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"We repealed, then forgot": the long shadow of Section 28 homophobia

Why are deeply conservative views about the "promotion" of homosexuality still being reiterated to Scottish school pupils? 

Grim stories of LGBTI children being bullied in school are all too common. But one which emerged over the weekend garnered particular attention - because of the echoes of the infamous Section 28, nearly two decades after it was scrapped.

A 16-year-old pupil of a West Lothian school, who does not wish to be named, told Pink News that staff asked him to remove his small rainbow pride badge because, though they had "no problem" with his sexuality, it was not appropriate to "promote it" in school. It's a blast from the past - the rules against "promoting" homosexuality were repealed in 2000 in Scotland, but the long legacy of Section 28 seems hard to shake off. 

The local authority responsible said in a statement that non-school related badges are not permitted on uniforms, and says it is "committed to equal rights for LGBT people". 

The small badge depicted a rainbow-striped heart, which the pupil said he had brought back from the Edinburgh Pride march the previous weekend. He reportedly "no longer feels comfortable going to school", and said homophobia from staff members felt "much more scar[y] than when I encountered the same from other pupils". 

At a time when four Scottish party leaders are gay, and the new Westminster parliament included a record number of LGBTQ MPs, the political world is making progress in promoting equality. But education, it seems, has not kept up. According to research from LGBT rights campaigners Stonewall, 40 per cent of LGBT pupils across the UK reported being taught nothing about LGBT issues at school. Among trans students, 44 per cent said school staff didn’t know what "trans" even means.

The need for teacher training and curriculum reform is at the top of campaigners' agendas. "We're disappointed but not surprised by this example," says Jordan Daly, the co-founder of Time for Inclusive Education [TIE]. His grassroots campaign focuses on making politicians and wider society aware of the reality LGBTI school students in Scotland face. "We're in schools on a monthly basis, so we know this is by no means an isolated incident." 

Studies have repeatedly shown a startling level of self-harm and mental illness reported by LGBTI school students. Trans students are particularly at risk. In 2015, Daly and colleagues began a tour of schools. Shocking stories included one in which a teacher singled out a trans pupils for ridicule in front of the class. More commonly, though, staff told them the same story: we just don't know what we're allowed to say about gay relationships. 

This is the point, according to Daly - retraining, or rather the lack of it. For some of those teachers trained during the 1980s and 1990s, when Section 28 prevented local authorities from "promoting homosexuality", confusion still reigns about what they can and cannot teach - or even mention in front of their pupils.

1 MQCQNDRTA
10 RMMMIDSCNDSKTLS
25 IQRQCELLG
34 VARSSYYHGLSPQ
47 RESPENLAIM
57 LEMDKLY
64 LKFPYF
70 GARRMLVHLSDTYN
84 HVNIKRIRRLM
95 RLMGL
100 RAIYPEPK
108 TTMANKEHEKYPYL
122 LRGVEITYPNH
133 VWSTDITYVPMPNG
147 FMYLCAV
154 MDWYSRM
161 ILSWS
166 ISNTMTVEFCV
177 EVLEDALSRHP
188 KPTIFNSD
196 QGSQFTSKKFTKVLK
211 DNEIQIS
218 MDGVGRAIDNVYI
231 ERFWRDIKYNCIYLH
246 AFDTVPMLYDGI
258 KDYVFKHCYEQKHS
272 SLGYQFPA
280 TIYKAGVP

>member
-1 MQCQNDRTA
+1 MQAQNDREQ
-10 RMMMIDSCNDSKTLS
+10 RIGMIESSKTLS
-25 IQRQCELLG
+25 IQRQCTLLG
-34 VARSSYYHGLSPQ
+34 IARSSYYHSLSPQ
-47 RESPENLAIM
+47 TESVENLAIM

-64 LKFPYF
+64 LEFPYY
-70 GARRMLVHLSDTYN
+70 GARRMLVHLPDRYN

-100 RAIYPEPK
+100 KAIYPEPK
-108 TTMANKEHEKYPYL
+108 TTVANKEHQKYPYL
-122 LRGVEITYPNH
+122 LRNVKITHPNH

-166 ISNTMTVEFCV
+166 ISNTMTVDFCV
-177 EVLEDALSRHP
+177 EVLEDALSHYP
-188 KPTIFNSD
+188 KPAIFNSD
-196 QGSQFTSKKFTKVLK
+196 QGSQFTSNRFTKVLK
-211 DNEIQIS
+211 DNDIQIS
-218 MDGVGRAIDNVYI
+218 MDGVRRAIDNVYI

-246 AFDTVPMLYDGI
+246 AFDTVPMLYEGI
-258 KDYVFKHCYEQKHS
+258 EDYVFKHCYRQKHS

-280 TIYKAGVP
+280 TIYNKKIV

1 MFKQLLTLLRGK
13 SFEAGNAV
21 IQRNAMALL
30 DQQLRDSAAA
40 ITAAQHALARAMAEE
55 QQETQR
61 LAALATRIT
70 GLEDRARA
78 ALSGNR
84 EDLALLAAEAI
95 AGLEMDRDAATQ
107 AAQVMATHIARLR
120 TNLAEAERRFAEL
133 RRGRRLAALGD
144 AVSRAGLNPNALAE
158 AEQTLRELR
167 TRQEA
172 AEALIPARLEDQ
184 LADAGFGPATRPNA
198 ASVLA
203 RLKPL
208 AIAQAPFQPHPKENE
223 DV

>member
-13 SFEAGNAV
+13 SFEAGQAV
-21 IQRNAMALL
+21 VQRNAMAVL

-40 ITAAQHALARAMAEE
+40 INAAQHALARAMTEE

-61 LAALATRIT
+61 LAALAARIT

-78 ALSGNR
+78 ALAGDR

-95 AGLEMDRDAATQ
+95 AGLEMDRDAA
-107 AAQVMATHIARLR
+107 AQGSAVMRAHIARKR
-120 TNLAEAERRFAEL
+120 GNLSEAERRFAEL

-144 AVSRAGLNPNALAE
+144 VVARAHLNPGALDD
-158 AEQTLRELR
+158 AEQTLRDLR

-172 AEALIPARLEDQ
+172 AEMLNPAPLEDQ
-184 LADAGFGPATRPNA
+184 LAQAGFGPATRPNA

The infamous clause was specific in its homophobia: the "acceptability of homosexuality as a pretended family relationship" could not be mentioned in schools. But it's been 17 years since the clause was repealed in Scotland - indeed, it was one of the very first acts of the new Scottish Parliament (the rest of the UK followed suit three years later). Why are we still hearing this archaic language? 

"We repealed, we clapped and cheered, and then we just forgot," Daly says. After the bitter campaign in Scotland, in which an alliance of churches led by millionaire businessman Brian Souter poured money into "Keeping the Clause", the government was pleased with its victory, which seemed to establish Holyrood as a progressive political space early on in the life of the parliament. But without updating the curriculum or retraining teaching staff, Daly argues, it left a "massive vacuum" of uncertainty. 

The Stonewall research suggests a similar confusion is likely across the UK. Daly doesn't believe the situation in Scotland is notably worse than in England, and disputes the oft-cited allegation that the issue is somehow worse in Scotland's denominational schools. Homophobia may be "wrapped up in the language of religious belief" in certain schools, he says, but it's "just as much of a problem elsewhere. The TIE campaign doesn't have different strategies for different schools." 

After initial disappointments - their thousands-strong petition to change the curriculum was thrown out by parliament in 2016 - the campaign has won the support of leaders such as Nicola Sturgeon and Kezia Dugdale, and recently, the backing of a majority of MSPs. The Scottish government has set up a working group, and promised a national strategy. 

But for Daly, who himself struggled at a young age with his sexuality and society's failure to accept it, the matter remains an urgent one.  At just 21, he can reel off countless painful stories of young LGBTI students - some of which end in tragedy. One of the saddest elements of the story from St Kentigern's is that the pupil claimed his school was the safest place he had to express his identity, because he was not out at home. Perhaps for a gay pupil in ten years time, that will be a guarantee.